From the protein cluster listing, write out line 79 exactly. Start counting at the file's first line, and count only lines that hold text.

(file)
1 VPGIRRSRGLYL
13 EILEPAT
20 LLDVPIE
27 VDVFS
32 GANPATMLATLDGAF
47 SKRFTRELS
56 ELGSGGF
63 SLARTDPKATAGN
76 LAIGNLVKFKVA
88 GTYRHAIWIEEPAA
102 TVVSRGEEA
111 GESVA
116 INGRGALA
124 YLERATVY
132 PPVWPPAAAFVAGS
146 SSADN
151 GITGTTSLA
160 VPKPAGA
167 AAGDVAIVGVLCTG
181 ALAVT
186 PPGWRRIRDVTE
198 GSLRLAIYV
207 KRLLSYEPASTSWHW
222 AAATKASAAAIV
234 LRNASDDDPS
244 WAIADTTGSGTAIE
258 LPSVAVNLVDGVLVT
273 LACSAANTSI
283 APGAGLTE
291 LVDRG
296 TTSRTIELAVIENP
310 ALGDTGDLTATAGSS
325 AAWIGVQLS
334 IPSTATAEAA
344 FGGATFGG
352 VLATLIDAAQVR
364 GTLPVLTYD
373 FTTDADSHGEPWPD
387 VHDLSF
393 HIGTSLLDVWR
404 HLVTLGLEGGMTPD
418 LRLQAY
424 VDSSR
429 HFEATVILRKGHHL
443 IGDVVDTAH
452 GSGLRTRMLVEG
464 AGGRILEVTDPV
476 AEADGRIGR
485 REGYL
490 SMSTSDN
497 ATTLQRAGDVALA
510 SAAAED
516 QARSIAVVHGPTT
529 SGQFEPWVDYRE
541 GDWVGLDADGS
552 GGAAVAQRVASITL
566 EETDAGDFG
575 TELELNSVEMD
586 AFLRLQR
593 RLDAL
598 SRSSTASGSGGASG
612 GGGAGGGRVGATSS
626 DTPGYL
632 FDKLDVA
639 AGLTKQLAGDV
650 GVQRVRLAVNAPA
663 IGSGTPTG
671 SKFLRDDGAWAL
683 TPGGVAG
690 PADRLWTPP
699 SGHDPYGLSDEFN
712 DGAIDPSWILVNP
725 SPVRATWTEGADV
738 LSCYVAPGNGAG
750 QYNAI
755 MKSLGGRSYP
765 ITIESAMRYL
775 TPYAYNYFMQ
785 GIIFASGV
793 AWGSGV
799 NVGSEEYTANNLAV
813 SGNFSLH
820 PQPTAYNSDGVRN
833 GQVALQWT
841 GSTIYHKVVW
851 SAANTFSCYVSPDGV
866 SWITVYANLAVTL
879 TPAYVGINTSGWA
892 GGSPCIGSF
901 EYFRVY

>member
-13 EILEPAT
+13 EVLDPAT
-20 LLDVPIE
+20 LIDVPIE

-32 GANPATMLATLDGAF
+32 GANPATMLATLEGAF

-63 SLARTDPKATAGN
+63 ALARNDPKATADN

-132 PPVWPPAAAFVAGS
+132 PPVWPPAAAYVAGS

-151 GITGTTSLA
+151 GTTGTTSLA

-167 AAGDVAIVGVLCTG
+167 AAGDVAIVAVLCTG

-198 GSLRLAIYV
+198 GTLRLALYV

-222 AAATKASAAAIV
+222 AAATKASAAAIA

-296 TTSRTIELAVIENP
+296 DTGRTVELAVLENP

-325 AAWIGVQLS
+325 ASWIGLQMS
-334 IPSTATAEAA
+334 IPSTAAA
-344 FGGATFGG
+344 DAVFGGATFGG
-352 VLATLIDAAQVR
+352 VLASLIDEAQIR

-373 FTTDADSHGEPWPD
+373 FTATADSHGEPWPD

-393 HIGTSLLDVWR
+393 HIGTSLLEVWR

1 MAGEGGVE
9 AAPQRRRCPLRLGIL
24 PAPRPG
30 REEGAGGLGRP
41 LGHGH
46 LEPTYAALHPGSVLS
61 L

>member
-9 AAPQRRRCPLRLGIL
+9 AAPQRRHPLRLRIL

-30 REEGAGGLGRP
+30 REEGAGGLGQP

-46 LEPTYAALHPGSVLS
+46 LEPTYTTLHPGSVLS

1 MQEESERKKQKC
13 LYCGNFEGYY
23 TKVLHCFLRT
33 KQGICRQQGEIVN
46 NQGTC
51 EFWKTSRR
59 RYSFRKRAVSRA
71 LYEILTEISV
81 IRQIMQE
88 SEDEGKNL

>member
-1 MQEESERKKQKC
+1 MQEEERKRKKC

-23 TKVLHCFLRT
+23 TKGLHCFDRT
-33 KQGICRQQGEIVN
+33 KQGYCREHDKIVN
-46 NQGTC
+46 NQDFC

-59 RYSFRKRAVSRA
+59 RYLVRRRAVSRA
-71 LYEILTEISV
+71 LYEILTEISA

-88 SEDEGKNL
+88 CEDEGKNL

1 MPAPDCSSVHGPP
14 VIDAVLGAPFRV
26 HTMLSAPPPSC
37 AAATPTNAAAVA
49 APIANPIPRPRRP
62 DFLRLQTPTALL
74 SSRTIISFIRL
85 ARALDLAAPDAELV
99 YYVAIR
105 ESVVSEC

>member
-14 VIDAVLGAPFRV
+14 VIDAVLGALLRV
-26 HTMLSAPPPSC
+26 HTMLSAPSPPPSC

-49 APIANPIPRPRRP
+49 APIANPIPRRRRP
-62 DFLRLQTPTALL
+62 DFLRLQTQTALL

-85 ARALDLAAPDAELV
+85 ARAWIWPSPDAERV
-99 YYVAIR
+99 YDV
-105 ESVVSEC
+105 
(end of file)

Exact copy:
785 GIIFASGV